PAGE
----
It’s time to take a fresh look at asset-based lending
Stats Tell the Story
Statistics reveal that in the current credit environment, traditional bank lending overall is trending downward, while asset-based lending is trending up. According to the FDIC, the overall volume of small business loans has been shrinking since 2008 and was recently down 15 percent from its peak. The total number of outstanding small business loans (about 1.5 million) is the smallest since 1999, according to the FDIC.
On the flip side, the most recent Asset-Based Lending Index, which is published quarterly by the Commercial Finance Association, reveals that total committed asset-based credit lines were up by 1.8 percent in the first quarter of 2012 compared to the previous quarter, and total credit commitments were 7.3 percent higher than a year earlier. In addition, more than half of asset-based lenders (55 percent) reported an increase in new credit commitments.
Meanwhile, utilization of asset-based lenders’ credit lines increased to 40.8 percent in the first-quarter of 2012, which compares to 39.4 percent in the previous quarter and 39.1 percent during the same quarter in 2011.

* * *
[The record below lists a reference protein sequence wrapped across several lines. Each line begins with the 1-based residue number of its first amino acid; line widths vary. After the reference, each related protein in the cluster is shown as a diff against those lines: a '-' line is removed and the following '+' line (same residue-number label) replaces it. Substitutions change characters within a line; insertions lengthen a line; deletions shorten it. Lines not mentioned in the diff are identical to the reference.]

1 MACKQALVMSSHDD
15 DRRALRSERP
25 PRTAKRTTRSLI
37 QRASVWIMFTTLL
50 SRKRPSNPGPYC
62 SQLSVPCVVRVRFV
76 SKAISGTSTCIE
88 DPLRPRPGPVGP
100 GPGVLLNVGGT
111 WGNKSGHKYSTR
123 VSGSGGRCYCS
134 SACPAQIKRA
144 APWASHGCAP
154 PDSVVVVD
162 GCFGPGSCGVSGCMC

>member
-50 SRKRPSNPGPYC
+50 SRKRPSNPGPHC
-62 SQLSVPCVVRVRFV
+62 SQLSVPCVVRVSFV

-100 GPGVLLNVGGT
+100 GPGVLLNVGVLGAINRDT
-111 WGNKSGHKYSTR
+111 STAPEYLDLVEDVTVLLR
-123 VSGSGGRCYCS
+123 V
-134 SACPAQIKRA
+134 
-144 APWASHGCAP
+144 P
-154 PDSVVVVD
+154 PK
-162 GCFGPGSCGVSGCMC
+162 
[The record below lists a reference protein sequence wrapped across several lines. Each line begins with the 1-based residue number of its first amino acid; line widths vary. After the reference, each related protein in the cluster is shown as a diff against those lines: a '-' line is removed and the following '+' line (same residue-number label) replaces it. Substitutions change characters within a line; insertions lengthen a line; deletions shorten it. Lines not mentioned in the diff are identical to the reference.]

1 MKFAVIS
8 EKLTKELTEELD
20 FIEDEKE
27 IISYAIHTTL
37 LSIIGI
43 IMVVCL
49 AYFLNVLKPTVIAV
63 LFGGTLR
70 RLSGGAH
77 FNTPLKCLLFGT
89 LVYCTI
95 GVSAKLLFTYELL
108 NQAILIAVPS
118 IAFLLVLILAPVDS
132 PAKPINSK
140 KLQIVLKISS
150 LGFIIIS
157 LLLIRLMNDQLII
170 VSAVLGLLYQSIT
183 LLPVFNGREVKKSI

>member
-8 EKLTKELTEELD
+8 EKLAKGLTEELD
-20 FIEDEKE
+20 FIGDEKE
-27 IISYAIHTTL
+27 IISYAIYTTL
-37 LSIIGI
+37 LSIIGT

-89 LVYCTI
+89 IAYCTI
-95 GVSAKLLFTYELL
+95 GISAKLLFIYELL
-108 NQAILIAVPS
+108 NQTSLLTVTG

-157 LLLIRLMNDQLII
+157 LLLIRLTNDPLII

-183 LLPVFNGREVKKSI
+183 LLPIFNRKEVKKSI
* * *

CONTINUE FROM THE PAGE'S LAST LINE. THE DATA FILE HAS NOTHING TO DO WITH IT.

“As we have maintained throughout the recession and credit crisis, asset-based lenders will continue to lead the way as a primary source of working and growth capital for U.S. businesses as the economy hopefully moves in a positive direction,” notes Brian Cove, the CFA’s Chief Operating Officer.
Both factoring and A/R financing are usually considered to be transitional sources of financing that can carry a business through a time when it does not qualify for traditional bank financing. After a period typically ranging from 12-24 months, companies are often able to repair their financial statements and become bankable once again.
In some industries, though, companies rely on ABL as a permanent source of financing. Trucking, apparel manufacturing, import/export distribution and many service industries rely heavily on factoring as their primary financing vehicle.
Gus Mercado, the founder of DataLogix Texas — a $10 million provider of manpower solutions to the telecommunications industry — says that asset-based lending helped get his company off the ground initially.
“When I approached my bank with a request to extend our small credit line, they said they couldn’t lend us more money based on our contracts or receivables, but only on tangible collateral like fixed assets, real estate or equipment. As a service-oriented project management company, we didn’t have this kind of collateral. We had a solid plan to grow the company, but we were facing big cash flow challenges, especially when it came to paying our growing number of employees and funding the fast growth of our projects.”
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